Here we have a strong, fully-developed female character.  A professional woman in her own right who married out of choice and for love in a society that values neither.  She has challenges, quests. adversaries, and enemies.  A woman powerful in her own right, at the pinnacle of her feudal society.

One might think that would automatically make her a Feminist Icon.  But she really isn't.  Not as the feminist movement understands it.

You see, what most advocates from the feminist movement want, when they want more "feminist" fantasy stories, seem to be characters torn from modern times in medieval dress.  They don't understand some things about the fantasy genre, particularly the Medieval Fantasy genre.

The modern feminist movement is largely a product of post-industrial civilization.  Before the Industrial Revolution (Ye Olde Medieval Tymes, in which most high fantasy is set) the dominant form of civilization and culture is agricultural.  The things that were in women's self-interest during agricultural times are exactly the things that the modern feminist movement fights against today.  In agricultural societies a woman's greatest security came from aligning with a powerful family, the strongest institution available to her.  Imagining a realistic feudal, agricultural society that doesn't put a premium on the lives of young men as labor and defense is almost impossible.  One that doesn't put a premium on women who have a lot of babies and can keep an orderly house, likewise.

The point is, imagining a strong, resilient woman having adventures in a feudal society is not hard; we have been given ample historical precedent and plenty of mythological precedent.  But to do so she must exist within that society, not outside of it.

Further, women are different than men.  There, I said it.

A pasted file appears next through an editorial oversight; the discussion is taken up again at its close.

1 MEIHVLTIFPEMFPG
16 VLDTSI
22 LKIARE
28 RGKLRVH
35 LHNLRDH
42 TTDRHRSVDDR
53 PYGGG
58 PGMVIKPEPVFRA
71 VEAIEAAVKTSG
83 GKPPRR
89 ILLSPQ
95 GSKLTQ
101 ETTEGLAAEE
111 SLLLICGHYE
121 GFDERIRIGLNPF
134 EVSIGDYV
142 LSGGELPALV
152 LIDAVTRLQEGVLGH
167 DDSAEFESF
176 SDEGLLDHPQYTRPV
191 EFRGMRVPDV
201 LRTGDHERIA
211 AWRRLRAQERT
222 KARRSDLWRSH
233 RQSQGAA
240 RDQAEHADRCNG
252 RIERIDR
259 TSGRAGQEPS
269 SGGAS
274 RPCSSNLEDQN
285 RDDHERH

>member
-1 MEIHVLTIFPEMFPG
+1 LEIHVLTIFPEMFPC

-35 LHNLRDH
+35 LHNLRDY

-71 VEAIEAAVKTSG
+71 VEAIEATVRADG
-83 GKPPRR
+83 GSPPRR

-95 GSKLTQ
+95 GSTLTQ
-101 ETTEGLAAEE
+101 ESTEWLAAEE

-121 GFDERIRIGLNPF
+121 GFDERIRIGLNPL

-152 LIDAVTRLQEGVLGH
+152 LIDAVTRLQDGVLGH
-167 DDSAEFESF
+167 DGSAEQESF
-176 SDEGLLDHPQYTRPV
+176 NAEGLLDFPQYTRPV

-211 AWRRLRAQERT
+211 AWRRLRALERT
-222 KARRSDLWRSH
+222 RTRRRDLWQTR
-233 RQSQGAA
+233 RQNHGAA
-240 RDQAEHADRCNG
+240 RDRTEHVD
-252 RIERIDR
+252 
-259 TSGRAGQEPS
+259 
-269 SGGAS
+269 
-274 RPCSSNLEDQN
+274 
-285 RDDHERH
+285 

In this context, it means that that there is a lot more focus, internally, on the importance of relationships to women, and to truthfully relate that requires a lot more words.  Men and women, as a rule, approach things differently, and I wanted to convey that.  Women live constantly in a world of context that men, in general, simply don't understand or perceive.  I did my best to do that, and that meant going into a lot more depth into Pentandra's relationships as she strives to solve problems.

So for everyone who complains that there are no realistic female characters in fantasy novels: here you go.

2.  Why was the book released early?

It wasn't raw greed.  While I'm as susceptible to that as anyone - heck, more than most - it wasn't my intention to release the book before I was ready.  But there were extenuating circumstances.

If you look at the dedication to Court Wizard, you'll see the name Toni.  That's my wife's Aunt Toni, a beloved figure in her youth.  Toni developed cancer, a particularly brutal form, and after her diagnosis her son-in-law passed away due to complications before a heart transplant.  I won't go into further details, but you can imagine how difficult that was for an old Southern family.

I can't do a lot in this world, but the one thing I can do is dedicate my books.  Before she passed away, two weeks after Court Wizard was published, she got to see her dedication, her name, at the head of a long list of strong, intelligent, valiant women.

It was a little thing, but it was what I could do.  And it was totally worth all the negative reviews I got for releasing the book early.

The second reason it was messed up was that I had originally a much different - and complex - structure for it, with Antimei framing the entire story by telling Alurra the story as it will happen - and with her death at the end.

Only I didn't like that.  Too complicated, and too fatalistic.  Along the way I thought of a reason to keep Antimei alive, so I did it that way.  So I reshuffled a lot of chapters around, wrote a new ending, and righteously fucked up the continuity of the story.

All of that should be fixed, now.  If you run across further errors, please email me.

Oh, and I included the first chapters of both Hawklady and Shadowmage at the end.  And yes, I will push them out to people as soon as they are up so everyone has the edited copy.

But I'm beat, now.  I'm going to have an Adult Beverage and celebrate.

I just wrote a book again.

Monday, August 1, 2016

Final Edit of Court Wizard Running Late . . . Don't Panic!

I've spent over thirty hours this weekend alone making corrections to Court Wizard, but i'm still not quite done yet and I don't want to release it until it's right.  Or right-er.  So I'm going to continue to grind away at it until its done.  That should be a matter of days, not weeks.

I'm very sorry about this - I've been busting my butt all week, but there's a lot of detail to get through.  But I'm devoting just about every spare moment to it and will give you an update here the moment it's done.  And yes, I'm planning on pushing the update out to everyone.

To help make up for this, I'll be including the first chapter to the new book in the revision.

Thanks for your patience.